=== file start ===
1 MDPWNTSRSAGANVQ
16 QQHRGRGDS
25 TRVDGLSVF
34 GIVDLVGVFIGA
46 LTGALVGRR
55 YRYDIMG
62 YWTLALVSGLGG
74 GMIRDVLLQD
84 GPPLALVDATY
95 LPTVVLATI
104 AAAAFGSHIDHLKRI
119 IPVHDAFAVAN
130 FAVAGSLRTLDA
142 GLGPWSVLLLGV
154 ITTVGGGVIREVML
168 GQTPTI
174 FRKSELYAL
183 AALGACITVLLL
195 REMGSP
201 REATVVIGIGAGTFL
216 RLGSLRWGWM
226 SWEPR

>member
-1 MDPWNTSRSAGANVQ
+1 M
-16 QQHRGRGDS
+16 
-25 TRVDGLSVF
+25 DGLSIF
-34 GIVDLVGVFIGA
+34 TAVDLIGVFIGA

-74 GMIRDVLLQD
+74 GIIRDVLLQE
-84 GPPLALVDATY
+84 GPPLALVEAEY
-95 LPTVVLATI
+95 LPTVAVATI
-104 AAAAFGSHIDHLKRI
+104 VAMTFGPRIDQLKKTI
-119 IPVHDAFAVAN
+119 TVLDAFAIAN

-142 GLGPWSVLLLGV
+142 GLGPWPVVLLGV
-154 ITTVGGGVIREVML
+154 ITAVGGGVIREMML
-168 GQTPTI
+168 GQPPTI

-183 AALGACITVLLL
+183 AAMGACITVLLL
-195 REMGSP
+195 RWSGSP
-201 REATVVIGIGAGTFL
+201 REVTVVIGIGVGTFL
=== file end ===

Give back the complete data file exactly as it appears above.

1 MDPWNTSRSAGANVQ
16 QQHRGRGDS
25 TRVDGLSVF
34 GIVDLVGVFIGA
46 LTGALVGRR
55 YRYDIMG
62 YWTLALVSGLGG
74 GMIRDVLLQD
84 GPPLALVDATY
95 LPTVVLATI
104 AAAAFGSHIDHLKRI
119 IPVHDAFAVAN
130 FAVAGSLRTLDA
142 GLGPWSVLLLGV
154 ITTVGGGVIREVML
168 GQTPTI
174 FRKSELYAL
183 AALGACITVLLL
195 REMGSP
201 REATVVIGIGAGTFL
216 RLGSLRWGWM
226 SWEPR

>member
-1 MDPWNTSRSAGANVQ
+1 M
-16 QQHRGRGDS
+16 
-25 TRVDGLSVF
+25 DGLSIF
-34 GIVDLVGVFIGA
+34 TAVDLIGVFIGA

-74 GMIRDVLLQD
+74 GIIRDVLLQE
-84 GPPLALVDATY
+84 GPPLALVEAEY
-95 LPTVVLATI
+95 LPTVAVATI
-104 AAAAFGSHIDHLKRI
+104 VAMTFGPRIDQLKKTI
-119 IPVHDAFAVAN
+119 TVLDAFAIAN

-142 GLGPWSVLLLGV
+142 GLGPWPVVLLGV
-154 ITTVGGGVIREVML
+154 ITAVGGGVIREMML
-168 GQTPTI
+168 GQPPTI

-183 AALGACITVLLL
+183 AAMGACITVLLL
-195 REMGSP
+195 RWSGSP
-201 REATVVIGIGAGTFL
+201 REVTVVIGIGVGTFL